After taking in the Botanical Gardens we started focusing more on attractions where we could enjoy air conditioning. These two Canadians were starting to have challenges coping with the consistent high temperatures.
Though the Batu Caves didn’t have air-conditioning they are caves. As well, we visited them first thing in the morning so we avoided the high temperatures and the crowds.
At the base of the Batu Caves you are greeted by a 42.7 metre tall statue of Lord Murugan and 272 steps before you can gain access to the caves. It is one of the most important Hindu shrines outside of India.
There are plenty of monkeys on and around the stairs as you climb up. They make a great excuse to stop and catch your breath as you watch their antics. As well there are an abundance of colourful figures to check out.
The main cave is huge, with a number of smaller alcoves off of it with shrines and altars. We were fortunate to be there when a service was being performed.
Looking into the caves from just to the right of the entrance.
The shrine at the inner most portion of the caves. There is a hole in the ceiling which allows for natural light to come in.
There was no wondering why there was an abundance of pigeons here. As we arrived we watched this fellow feeding them on a large scale.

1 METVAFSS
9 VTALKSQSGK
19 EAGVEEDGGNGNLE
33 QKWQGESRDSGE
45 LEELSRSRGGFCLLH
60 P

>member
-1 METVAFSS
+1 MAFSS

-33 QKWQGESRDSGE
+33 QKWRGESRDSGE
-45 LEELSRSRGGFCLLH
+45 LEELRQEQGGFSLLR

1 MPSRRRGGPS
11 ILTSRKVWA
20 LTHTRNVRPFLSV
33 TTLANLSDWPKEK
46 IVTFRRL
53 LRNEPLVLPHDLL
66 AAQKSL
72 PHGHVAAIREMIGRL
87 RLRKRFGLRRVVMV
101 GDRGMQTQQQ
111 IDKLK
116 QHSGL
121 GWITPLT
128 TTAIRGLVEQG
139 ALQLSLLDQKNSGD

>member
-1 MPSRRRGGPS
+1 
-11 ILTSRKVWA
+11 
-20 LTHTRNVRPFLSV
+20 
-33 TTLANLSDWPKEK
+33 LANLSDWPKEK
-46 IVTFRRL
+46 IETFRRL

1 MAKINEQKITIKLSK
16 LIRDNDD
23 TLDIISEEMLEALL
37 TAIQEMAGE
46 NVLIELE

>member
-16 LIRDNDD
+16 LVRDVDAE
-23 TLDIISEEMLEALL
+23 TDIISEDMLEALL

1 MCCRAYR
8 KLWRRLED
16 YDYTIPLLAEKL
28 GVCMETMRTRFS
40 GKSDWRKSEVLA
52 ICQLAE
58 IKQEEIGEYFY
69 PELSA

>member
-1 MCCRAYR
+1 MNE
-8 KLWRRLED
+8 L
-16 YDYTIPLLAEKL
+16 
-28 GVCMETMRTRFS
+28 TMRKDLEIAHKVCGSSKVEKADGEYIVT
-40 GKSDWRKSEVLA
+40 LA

On the observation deck in the KL Tower. Incredible views.
The KL Tower appears to glow as the sun sets and the lighting is turned on. It was very nice being able to relax in our rooftop pool and wait for the light to be just right before hopping out and getting the photo.
It was fun watching this street transform everyday from a normal roadway to an all encompassing street market every night
We never had much of a light show from Mother Nature at sunset, but the city provided it’s own show for us.
The tallest twin towers in the world and the symbol of Kuala Lumpur. They truly are breathtaking structures.
Looking NW from the Sky Bridge on the 41st floor. If you follow the double line of blue away from the building, where it ends is where the previous photo was taken from, just for some perspective.
Looking SE from the Sky Bridge you can see the Lake Symphony Fountains and some of the construction going on in the city.
In the reviews of the Petronas Towers you see a fair bit about your time being limited on the Sky Bridge, but seriously people, yes the view is spectacular but do you need more than 10 minutes here. It isn’t that big. They do an excellent job of orchestrating the flow of people through here. At no time did I feel rushed.
After the visit to the Sky Bridge you head up to the 86th floor Observation Level.
The one thing you start to see as you get higher up and can see further is the pollution. Still an amazing view though. The cost of accessing the Towers is 85RM ($25CDN) and booking ahead is highly recommended.
From the Observation level you get a different perspective of the KL Tower and Tower 1 of the Petronas Towers.
We have certainly enjoyed our time in Kuala Lumpur and would recommend it to others without hesitation. The pace, for us, was a little slower and less chaotic than most other major Asian cities we have visited. It actually reminded me a bit of the pace of things back home in Calgary. We’ll leave you with a short video of the colourful fountain display at the base of the Petronas Towers. This takes place every night of the year.